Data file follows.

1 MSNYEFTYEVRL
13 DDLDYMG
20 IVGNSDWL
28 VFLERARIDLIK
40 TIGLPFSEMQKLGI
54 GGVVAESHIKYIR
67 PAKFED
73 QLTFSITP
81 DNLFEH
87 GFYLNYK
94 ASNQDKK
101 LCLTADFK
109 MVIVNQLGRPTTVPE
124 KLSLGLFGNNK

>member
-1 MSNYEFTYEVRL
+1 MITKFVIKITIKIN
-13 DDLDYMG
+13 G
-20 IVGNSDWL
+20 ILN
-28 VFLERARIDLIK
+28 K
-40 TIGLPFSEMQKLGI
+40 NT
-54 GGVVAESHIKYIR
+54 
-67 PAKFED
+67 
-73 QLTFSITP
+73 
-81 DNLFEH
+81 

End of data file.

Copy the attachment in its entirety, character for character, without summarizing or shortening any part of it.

1 MSNYEFTYEVRL
13 DDLDYMG
20 IVGNSDWL
28 VFLERARIDLIK
40 TIGLPFSEMQKLGI
54 GGVVAESHIKYIR
67 PAKFED
73 QLTFSITP
81 DNLFEH
87 GFYLNYK
94 ASNQDKK
101 LCLTADFK
109 MVIVNQLGRPTTVPE
124 KLSLGLFGNNK

>member
-1 MSNYEFTYEVRL
+1 MITKFVIKITIKIN
-13 DDLDYMG
+13 G
-20 IVGNSDWL
+20 ILN
-28 VFLERARIDLIK
+28 K
-40 TIGLPFSEMQKLGI
+40 NT
-54 GGVVAESHIKYIR
+54 
-67 PAKFED
+67 
-73 QLTFSITP
+73 
-81 DNLFEH
+81 